The Transaction Model of communication (see Figure 1.5) differs from the Transmission and Interaction Models in important ways, including the conceptualization of communication, the role of sender and receiver, and the role of context (Barnlund, 1970).
The Transaction Model of communication describes communication as a process in which communicators generate social realities within social, relational, and cultural contexts. In this model, nurses don’t just communicate to exchange messages; they communicate to:
- Create relationships.
- Form intercultural alliances.
- Shape self-concept.
- Engage with others in dialogue to create communities.
In short, you don’t communicate about your realities; communication helps to construct your realities.
The roles of sender and receiver in the Transaction Model of communication differ significantly from those in the other models. Instead of labeling participants as senders and receivers, the people in a communication encounter are referred to as communicators. Unlike the Interaction Model, which suggests that participants alternate positions as sender and receiver, the Transaction Model suggests that you are simultaneously a sender and receiver.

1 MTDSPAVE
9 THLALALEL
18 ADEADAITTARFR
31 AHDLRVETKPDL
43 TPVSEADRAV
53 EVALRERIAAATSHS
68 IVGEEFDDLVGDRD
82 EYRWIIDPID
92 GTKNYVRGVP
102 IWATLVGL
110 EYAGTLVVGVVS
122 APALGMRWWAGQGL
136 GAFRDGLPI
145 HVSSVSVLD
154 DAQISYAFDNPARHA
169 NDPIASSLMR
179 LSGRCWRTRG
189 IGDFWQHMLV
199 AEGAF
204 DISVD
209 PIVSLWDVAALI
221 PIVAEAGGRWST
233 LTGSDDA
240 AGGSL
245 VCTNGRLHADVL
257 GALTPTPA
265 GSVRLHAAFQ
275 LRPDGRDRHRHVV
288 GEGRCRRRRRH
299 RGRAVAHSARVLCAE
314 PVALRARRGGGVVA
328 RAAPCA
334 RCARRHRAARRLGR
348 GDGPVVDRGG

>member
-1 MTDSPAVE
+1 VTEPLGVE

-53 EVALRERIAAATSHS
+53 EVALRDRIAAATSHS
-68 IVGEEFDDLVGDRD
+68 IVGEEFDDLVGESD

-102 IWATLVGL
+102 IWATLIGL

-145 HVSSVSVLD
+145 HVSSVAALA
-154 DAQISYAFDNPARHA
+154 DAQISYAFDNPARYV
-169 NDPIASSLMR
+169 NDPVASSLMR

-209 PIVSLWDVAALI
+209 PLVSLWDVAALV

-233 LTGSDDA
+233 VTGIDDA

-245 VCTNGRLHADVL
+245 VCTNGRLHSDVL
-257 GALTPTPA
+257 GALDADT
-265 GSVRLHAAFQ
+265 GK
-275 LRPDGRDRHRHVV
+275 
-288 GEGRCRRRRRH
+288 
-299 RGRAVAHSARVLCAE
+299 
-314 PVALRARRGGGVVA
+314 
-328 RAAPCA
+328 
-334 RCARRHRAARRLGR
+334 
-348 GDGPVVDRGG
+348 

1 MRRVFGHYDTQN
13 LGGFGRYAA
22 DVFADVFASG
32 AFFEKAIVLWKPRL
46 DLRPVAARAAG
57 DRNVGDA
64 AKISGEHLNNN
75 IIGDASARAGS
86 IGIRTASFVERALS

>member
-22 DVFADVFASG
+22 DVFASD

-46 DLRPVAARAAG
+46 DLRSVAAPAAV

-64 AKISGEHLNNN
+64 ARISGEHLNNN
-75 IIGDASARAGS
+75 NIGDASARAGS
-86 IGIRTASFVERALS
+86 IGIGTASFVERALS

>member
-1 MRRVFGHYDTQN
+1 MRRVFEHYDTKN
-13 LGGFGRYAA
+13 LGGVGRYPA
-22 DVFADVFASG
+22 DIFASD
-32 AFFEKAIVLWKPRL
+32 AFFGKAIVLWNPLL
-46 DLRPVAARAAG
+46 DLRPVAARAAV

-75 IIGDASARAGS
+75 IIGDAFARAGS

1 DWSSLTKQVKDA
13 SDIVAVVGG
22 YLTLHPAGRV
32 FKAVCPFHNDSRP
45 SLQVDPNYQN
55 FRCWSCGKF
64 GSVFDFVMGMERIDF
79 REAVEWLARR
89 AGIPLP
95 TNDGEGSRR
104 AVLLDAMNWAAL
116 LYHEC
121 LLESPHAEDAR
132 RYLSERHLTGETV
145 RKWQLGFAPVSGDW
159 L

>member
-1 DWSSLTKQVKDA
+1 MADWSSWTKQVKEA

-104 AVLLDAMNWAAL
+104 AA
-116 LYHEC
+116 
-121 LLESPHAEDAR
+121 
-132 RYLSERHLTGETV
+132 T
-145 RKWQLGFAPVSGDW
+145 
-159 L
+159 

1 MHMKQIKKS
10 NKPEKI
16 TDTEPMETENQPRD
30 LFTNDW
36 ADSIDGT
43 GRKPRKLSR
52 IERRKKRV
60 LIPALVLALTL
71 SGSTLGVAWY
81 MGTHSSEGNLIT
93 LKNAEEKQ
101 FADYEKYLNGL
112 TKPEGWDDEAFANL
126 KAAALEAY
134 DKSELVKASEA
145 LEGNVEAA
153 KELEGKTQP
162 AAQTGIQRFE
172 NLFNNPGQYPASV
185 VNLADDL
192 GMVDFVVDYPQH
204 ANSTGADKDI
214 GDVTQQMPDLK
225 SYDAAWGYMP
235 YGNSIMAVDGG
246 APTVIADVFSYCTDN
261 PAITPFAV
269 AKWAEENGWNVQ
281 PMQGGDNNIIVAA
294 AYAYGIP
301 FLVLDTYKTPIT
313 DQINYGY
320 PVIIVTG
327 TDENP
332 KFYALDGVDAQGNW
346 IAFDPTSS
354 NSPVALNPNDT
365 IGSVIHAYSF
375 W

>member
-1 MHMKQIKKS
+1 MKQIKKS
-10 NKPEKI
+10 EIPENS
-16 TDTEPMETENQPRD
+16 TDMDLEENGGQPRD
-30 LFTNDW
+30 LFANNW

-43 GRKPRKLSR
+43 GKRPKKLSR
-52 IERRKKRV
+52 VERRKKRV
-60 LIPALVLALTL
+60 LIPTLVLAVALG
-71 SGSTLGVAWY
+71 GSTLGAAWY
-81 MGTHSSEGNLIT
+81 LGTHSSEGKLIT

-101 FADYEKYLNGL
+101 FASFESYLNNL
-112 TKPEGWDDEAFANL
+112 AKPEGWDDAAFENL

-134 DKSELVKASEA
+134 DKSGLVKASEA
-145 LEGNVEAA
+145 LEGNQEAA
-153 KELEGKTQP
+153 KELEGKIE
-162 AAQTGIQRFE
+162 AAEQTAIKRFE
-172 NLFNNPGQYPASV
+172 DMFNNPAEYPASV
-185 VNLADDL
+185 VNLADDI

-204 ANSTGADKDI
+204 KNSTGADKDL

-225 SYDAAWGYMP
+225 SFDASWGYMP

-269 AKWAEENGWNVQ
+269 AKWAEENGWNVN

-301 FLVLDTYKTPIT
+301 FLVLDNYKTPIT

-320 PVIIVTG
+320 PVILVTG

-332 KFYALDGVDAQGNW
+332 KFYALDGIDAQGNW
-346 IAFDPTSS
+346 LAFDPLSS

For example, when you first meet a client, you send verbal messages saying hello, who you are, and why you are there. Before you are done your introduction, the client is reacting nonverbally. You don’t wait until you are done sending your verbal message to start receiving and decoding the nonverbal messages of the client. Instead, you are simultaneously sending your verbal message and receiving the client’s nonverbal messages. This is an important component of this model because it helps you understand how you can adapt your communication. For example, in the middle of sending a verbal message, you can adapt your communication in response to the non-verbal message you are simultaneously receiving from your communication partner.